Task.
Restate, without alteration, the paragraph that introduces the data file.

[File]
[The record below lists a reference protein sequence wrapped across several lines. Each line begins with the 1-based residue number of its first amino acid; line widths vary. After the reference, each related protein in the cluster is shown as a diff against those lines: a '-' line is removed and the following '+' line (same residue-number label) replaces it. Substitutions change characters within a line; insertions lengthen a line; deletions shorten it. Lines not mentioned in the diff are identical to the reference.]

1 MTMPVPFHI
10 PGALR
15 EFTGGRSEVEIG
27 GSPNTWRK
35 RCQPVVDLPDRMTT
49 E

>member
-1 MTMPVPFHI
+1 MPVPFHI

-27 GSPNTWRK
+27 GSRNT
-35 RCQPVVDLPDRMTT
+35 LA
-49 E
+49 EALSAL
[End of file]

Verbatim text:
[The record below lists a reference protein sequence wrapped across several lines. Each line begins with the 1-based residue number of its first amino acid; line widths vary. After the reference, each related protein in the cluster is shown as a diff against those lines: a '-' line is removed and the following '+' line (same residue-number label) replaces it. Substitutions change characters within a line; insertions lengthen a line; deletions shorten it. Lines not mentioned in the diff are identical to the reference.]